4.4 A Home for Nonmajoritarian Ideas

An idea that is controversial, unpopular or strange has little chance in either the commercial or the political marketplace. But in the loose world of the nonprofit sector it may very well find the few followers necessary to nurse it to maturity.

The sector is the natural home of nonmajoritarian impulses, movements and values. It comfortably harbours innovators, maverick movements, groups which feel that they must fight for their place in the sun, and critics of both liberal and conservative persuasion.

Institutions of the independent sector are in a position to serve as the guardian of intellectual and artistic freedom. Both the commercial and political marketplaces are subject to levelling forces that may threaten standards of excellence. In the independent sector, the fiercest champions of excellence may have their say.

4.5 Individual Initiative

The freedom from constraints, the pluralism and the constant emergence of new ideas, all provide a strong stimulus to individual initiative and responsibility. The sector preserves in the individual a sense of "the power to act." As in the for-profit sector there are innumerable opportunities for the resourceful to start something, explore, grow, cooperate, lead, make a difference. At a time in history when individuality is threatened by the impersonality of large scale social organization, the sector's emphasis on individual initiative is a priceless counterweight.

4.6 Opportunities for Participation

To deal with the ailments of our society today, individual initiatives isn't enough: there has to be some way of permitting a natural linkage between individual and community. In the independent sector, such linkages are easily forged. Citizens banding together can tackle a small neighbourhood problem or a great national issue. Obviously government provides, through the ballot, the basic constitutional instrument of participation. The enormously varied forms of participation that spring up in the independent sector are not more important - but they greatly increase the possibilities open to the individual.

4.7 An Instrument of Community

The past century has seen a more or less steady deterioration of American communities as coherent entities with the morale and binding values that hold people together. "Our sense of community has been badly battered, and every social philosopher emphasizes the need to restore it. What is at stake is the individuals sense of responsibility for something beyond the self." A spirit of concern for one's fellow is virtually impossible to sustain in a vast, impersonal featureless society. The independent sector permits the survival of mediating structures that often get squeezed out by modern large-scale organizations. Only in coherent human groupings (the neighbourhood, the family, the community) can we keep alive our shared values - and preserve the simple human awareness that we need one another. The countless organizations of the independent sector permit the expression of caring and compassion; they make possible a sense of belonging, of being heeded, of allegiance and all the other bonding impulses that have characterized humans since the prehistoric days of hunting and food gathering.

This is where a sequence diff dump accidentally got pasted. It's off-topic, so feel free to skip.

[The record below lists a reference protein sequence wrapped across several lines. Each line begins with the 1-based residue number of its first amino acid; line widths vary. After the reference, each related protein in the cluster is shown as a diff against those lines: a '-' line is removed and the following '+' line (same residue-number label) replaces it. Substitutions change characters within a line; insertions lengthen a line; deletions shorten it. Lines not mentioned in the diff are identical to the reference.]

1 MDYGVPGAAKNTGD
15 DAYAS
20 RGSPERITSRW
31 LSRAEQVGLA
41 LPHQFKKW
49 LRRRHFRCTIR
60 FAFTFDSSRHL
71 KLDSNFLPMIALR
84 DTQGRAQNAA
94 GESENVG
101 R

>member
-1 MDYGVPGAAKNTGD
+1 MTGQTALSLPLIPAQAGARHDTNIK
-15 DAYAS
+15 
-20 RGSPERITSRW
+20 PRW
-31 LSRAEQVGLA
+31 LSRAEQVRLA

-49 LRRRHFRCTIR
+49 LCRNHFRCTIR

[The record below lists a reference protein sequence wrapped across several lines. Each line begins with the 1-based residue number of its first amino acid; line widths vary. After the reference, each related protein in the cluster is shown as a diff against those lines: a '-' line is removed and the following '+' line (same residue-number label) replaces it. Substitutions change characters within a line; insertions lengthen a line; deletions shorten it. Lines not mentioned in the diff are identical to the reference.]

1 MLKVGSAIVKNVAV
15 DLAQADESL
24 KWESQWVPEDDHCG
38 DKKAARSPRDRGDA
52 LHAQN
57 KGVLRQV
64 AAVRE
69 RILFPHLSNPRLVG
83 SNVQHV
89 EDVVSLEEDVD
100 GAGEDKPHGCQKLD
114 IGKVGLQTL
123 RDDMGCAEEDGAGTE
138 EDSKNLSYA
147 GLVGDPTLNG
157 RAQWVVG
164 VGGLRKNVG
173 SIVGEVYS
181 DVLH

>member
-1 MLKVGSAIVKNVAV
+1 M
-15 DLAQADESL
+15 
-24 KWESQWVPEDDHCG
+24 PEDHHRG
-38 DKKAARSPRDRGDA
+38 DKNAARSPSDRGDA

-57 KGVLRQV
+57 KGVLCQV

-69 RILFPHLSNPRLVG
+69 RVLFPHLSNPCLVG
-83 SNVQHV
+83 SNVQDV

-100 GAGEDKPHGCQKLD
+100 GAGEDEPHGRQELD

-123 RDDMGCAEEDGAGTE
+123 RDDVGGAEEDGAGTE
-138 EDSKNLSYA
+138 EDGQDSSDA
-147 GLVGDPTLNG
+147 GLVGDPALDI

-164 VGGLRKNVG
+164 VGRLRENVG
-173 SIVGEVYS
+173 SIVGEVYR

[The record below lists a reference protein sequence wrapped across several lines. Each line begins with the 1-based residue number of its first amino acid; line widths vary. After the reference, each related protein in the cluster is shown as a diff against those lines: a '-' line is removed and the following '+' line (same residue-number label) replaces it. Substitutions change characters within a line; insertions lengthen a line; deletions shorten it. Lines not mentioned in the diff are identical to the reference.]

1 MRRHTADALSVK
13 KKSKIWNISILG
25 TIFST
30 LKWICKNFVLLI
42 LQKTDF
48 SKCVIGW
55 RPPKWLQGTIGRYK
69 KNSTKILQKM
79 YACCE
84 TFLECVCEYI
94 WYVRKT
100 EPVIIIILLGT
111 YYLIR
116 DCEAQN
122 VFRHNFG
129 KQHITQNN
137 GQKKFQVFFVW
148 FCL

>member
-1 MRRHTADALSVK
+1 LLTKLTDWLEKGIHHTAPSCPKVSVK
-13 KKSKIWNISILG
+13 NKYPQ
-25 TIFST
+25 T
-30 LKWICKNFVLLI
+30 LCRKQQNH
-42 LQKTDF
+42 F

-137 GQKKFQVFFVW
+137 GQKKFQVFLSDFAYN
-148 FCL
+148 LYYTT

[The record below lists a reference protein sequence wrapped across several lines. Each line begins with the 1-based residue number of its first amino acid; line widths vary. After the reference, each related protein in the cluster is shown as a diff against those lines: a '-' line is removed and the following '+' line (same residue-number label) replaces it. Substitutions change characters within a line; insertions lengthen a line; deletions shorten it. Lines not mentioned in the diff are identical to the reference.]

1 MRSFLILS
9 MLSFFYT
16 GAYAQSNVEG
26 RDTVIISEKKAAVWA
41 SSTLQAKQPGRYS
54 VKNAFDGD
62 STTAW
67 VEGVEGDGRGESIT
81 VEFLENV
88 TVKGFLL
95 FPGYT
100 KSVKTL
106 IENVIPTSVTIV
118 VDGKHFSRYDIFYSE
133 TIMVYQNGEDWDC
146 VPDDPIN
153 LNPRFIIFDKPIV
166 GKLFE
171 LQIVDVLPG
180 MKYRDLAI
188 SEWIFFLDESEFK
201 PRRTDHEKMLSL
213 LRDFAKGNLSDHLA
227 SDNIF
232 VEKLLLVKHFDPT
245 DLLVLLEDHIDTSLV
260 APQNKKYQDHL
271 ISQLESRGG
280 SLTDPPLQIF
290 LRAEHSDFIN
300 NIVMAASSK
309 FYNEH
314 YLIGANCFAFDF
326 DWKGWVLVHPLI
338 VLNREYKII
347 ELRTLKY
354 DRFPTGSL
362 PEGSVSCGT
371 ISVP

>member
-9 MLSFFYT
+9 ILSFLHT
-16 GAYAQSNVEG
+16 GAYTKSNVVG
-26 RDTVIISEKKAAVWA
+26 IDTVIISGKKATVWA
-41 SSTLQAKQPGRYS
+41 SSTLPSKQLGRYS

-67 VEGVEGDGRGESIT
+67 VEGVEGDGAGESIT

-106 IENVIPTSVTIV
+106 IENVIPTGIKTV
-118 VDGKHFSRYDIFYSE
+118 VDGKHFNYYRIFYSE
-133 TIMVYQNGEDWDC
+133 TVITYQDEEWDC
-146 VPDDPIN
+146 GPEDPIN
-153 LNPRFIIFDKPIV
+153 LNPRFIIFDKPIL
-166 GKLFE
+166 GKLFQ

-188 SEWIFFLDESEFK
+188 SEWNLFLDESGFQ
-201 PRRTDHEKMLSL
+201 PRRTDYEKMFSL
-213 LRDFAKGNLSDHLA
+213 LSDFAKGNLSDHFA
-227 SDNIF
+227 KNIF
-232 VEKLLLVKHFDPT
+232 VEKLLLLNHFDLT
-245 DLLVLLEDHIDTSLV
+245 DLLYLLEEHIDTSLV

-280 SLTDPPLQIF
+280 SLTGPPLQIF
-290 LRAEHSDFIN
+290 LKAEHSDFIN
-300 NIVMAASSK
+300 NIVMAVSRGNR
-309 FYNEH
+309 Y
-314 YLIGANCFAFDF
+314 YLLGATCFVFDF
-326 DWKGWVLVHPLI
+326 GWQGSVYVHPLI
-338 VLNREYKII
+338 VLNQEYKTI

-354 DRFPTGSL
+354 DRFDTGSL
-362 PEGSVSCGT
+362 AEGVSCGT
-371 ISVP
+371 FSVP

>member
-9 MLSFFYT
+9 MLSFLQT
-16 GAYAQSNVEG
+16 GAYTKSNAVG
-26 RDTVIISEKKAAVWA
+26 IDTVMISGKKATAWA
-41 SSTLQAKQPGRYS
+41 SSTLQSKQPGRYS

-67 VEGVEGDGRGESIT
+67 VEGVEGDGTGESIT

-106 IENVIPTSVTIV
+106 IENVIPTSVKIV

4.8 Grassroots vitality

At a time when the continued vitality of the society requires some measure of decentralization, the independent sector offers an escape from central control and central definition, an escape from clearances with a distant bureaucracy. It makes possible a significant role for relatively small grassroots structures.

4.9 The Monitoring of Government

The institutions of the sector are in a position to monitor, evaluate and criticize government. They can set standards. They can propose alternative public policies.

5. Principles of the Voluntary Sector

Each "movement" or "cause" develops a strategy to achieve "the goal" and this strategy must of necessity consider specific circumstance such as timing, available resources - both human and financial - the target for change, and the strength of opposition. But no matter what variables exists in different movements, no matter what the pace of action or the anticipated strength of the opposition there are a few basic principles which must be followed by any organization engaged in advocacy.

Time for good research could probably chronologize the ratification of these principles from the confrontations of the Old Testament through the Renaissance to the civil unrest of Eastern Europe on to the world-wide demands for non-nuclear coexistence. These principles have been tested, modified and retested for generations.

First, affective citizen action requires stamina. To have impact requires sustained effort. There is always a strong resistance to change - the status quo is a known situation - comfortably familiar. Experience has shown that a waxing and waning of enthusiasm soon saps the energy and effectiveness of any advocacy group.